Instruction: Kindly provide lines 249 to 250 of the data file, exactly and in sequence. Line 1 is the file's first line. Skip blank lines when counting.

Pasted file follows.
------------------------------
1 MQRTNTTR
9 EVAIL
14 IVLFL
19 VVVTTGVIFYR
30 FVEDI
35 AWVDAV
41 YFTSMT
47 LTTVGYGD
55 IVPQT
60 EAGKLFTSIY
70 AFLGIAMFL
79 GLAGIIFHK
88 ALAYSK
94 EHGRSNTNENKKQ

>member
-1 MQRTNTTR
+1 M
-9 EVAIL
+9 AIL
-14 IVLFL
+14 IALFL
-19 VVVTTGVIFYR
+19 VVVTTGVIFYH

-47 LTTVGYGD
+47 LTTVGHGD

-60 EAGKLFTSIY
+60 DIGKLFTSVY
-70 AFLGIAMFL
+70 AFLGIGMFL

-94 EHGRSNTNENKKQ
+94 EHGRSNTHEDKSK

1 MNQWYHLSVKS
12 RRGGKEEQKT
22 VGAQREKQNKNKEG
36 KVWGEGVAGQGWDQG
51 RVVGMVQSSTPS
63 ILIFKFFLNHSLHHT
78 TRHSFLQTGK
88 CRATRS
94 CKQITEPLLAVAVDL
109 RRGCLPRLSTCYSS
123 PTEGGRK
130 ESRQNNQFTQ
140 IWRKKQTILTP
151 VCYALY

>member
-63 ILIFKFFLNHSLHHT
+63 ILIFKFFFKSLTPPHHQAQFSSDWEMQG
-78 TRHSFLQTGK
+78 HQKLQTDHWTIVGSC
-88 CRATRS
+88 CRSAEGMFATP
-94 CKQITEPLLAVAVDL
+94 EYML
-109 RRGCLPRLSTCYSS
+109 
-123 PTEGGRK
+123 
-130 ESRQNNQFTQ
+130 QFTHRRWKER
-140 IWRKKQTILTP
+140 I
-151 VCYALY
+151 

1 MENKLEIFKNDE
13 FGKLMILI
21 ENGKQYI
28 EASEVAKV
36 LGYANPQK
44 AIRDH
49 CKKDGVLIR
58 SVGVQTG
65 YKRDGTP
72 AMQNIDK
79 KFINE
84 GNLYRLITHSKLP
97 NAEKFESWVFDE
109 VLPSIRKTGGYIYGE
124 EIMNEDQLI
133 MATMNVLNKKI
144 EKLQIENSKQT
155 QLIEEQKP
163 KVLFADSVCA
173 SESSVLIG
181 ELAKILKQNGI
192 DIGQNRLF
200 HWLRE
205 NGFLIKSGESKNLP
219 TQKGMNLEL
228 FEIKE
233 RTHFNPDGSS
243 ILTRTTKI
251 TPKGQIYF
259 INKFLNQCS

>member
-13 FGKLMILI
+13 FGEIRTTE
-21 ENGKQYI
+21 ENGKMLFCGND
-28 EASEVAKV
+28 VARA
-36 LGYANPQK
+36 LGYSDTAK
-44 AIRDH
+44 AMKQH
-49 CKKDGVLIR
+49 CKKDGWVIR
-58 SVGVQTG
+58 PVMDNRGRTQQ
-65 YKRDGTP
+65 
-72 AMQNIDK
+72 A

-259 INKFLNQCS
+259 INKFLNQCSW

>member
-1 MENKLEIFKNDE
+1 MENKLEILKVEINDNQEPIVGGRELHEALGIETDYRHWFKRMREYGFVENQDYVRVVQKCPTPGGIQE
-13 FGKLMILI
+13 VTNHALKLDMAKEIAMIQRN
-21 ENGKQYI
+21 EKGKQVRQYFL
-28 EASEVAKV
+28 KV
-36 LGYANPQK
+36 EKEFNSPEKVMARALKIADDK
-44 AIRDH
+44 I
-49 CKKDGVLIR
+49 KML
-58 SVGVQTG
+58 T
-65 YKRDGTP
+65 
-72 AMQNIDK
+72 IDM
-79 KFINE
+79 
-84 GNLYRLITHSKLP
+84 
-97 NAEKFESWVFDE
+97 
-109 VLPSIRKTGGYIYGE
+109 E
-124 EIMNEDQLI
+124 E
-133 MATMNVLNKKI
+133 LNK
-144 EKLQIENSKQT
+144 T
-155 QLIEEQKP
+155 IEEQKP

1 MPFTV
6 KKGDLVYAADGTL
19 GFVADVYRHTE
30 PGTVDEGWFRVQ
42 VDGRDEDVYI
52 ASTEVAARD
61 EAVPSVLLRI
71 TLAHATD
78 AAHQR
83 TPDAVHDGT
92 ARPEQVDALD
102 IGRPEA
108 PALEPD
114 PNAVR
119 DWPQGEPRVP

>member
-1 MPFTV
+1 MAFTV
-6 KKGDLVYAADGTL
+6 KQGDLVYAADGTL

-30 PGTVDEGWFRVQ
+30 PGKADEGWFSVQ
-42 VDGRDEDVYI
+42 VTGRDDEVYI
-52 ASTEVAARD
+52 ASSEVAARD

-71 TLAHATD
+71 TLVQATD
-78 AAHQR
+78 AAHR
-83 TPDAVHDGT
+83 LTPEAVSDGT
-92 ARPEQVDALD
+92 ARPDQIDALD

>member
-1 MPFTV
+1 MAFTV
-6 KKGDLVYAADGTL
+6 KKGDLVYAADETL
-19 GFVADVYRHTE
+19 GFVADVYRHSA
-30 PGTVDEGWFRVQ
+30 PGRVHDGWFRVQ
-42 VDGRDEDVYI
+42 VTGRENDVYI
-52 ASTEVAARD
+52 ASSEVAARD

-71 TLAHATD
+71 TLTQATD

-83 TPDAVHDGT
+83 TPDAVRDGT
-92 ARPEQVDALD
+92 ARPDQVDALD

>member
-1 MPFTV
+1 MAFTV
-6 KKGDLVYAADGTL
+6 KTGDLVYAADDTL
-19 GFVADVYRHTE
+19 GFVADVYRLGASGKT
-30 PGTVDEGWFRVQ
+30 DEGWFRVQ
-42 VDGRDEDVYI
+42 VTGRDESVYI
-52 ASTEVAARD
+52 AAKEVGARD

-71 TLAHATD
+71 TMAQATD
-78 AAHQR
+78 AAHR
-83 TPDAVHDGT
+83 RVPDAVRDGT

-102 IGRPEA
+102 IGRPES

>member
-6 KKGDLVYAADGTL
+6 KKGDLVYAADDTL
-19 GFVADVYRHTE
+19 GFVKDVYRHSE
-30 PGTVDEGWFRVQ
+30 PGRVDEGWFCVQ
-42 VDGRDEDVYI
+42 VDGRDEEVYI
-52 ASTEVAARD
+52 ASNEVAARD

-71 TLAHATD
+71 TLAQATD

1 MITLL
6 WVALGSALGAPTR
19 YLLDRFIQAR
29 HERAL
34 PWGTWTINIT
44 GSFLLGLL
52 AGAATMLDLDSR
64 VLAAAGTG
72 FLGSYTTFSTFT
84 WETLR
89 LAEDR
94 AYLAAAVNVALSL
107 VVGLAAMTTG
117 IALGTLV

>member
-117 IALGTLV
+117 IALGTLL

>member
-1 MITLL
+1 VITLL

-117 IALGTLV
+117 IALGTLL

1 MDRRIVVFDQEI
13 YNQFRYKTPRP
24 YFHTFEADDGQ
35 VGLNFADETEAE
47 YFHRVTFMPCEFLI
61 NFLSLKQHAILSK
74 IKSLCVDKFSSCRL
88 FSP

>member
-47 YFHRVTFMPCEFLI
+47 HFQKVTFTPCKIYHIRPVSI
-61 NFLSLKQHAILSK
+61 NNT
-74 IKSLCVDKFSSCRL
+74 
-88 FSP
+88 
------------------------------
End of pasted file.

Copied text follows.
84 WETLR
89 LAEDR